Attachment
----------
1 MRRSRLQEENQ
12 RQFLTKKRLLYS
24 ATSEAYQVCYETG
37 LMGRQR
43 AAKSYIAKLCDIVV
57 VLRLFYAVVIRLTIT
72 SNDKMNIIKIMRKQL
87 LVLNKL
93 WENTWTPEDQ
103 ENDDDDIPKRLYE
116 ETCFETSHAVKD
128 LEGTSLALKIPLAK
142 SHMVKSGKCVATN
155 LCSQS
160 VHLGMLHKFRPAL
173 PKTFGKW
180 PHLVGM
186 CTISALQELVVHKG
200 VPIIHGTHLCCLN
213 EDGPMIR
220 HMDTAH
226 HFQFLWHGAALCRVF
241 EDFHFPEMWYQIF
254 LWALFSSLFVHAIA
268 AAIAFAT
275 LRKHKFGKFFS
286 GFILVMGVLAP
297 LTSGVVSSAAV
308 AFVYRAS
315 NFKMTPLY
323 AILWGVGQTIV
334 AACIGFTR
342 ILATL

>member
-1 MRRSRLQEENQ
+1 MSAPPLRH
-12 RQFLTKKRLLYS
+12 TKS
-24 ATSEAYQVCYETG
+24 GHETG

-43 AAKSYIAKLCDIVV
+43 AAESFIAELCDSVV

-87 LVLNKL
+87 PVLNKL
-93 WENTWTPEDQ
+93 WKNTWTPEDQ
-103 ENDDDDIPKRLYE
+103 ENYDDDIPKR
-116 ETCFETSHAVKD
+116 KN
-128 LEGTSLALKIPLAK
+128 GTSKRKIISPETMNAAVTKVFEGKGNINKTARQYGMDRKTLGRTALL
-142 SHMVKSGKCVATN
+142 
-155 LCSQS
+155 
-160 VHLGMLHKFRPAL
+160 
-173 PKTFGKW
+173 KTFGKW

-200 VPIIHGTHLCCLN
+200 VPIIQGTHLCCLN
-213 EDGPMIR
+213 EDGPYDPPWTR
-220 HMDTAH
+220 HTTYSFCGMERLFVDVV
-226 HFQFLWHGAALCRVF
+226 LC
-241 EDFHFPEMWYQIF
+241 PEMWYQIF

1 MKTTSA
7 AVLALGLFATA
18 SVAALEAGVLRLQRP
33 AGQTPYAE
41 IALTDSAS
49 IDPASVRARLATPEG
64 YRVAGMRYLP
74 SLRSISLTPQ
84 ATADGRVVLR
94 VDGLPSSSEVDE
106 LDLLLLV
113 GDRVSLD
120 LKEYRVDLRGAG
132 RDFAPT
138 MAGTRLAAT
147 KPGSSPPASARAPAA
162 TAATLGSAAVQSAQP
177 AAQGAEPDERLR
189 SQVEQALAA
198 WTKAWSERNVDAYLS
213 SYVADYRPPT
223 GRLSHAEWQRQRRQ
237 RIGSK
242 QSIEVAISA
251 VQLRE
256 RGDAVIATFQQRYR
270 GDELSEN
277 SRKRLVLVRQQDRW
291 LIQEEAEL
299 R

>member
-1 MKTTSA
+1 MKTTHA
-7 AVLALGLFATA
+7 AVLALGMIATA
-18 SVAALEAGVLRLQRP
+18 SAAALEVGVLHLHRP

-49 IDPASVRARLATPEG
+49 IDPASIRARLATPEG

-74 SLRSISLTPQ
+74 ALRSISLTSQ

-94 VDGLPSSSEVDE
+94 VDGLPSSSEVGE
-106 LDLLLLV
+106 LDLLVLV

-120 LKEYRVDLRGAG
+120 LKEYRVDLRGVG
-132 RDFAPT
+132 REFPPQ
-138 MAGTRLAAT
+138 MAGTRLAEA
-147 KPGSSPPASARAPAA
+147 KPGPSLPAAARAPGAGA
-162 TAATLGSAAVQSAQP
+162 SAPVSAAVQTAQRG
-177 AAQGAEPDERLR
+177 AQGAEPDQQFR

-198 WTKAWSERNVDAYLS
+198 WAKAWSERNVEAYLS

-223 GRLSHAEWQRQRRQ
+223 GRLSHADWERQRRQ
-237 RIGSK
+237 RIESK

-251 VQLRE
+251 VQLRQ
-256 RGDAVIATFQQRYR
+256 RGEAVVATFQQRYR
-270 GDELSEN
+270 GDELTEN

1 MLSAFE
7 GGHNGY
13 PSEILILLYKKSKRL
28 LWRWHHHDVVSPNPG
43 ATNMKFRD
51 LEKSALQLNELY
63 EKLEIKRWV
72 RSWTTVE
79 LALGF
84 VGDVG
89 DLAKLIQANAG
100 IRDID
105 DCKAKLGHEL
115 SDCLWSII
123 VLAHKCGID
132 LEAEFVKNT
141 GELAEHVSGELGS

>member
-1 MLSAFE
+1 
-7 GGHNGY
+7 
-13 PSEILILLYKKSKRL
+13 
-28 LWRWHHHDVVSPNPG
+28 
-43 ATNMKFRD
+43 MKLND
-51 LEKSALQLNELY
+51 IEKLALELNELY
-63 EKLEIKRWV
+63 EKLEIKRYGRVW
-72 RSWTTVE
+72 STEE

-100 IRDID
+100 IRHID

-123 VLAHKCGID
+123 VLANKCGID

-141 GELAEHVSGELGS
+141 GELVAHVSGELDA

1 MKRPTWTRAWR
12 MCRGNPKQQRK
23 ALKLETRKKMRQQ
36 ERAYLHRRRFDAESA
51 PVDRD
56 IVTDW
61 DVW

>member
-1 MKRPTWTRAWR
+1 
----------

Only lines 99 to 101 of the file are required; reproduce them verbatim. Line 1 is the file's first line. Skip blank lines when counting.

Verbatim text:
291 LIQEEAEL
299 R

>member